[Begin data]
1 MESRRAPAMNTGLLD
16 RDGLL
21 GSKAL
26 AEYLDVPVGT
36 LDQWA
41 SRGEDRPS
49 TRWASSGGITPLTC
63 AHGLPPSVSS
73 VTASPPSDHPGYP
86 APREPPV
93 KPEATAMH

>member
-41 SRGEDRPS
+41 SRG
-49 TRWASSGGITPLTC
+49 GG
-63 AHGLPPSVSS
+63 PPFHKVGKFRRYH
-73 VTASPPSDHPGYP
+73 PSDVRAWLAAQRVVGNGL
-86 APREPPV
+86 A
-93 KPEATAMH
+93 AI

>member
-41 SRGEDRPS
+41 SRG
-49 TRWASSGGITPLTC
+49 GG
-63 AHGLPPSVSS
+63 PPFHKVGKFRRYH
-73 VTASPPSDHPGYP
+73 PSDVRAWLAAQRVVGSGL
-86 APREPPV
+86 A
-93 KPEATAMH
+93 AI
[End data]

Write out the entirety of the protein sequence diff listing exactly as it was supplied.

1 MESRRAPAMNTGLLD
16 RDGLL
21 GSKAL
26 AEYLDVPVGT
36 LDQWA
41 SRGEDRPS
49 TRWASSGGITPLTC
63 AHGLPPSVSS
73 VTASPPSDHPGYP
86 APREPPV
93 KPEATAMH

>member
-41 SRGEDRPS
+41 SRG
-49 TRWASSGGITPLTC
+49 GG
-63 AHGLPPSVSS
+63 PPFHKVGKFRRYH
-73 VTASPPSDHPGYP
+73 PSDVRAWLAAQRVVGNGL
-86 APREPPV
+86 A
-93 KPEATAMH
+93 AI

>member
-41 SRGEDRPS
+41 SRG
-49 TRWASSGGITPLTC
+49 GG
-63 AHGLPPSVSS
+63 PPFHKVGKFRRYH
-73 VTASPPSDHPGYP
+73 PSDVRAWLAAQRVVGSGL
-86 APREPPV
+86 A
-93 KPEATAMH
+93 AI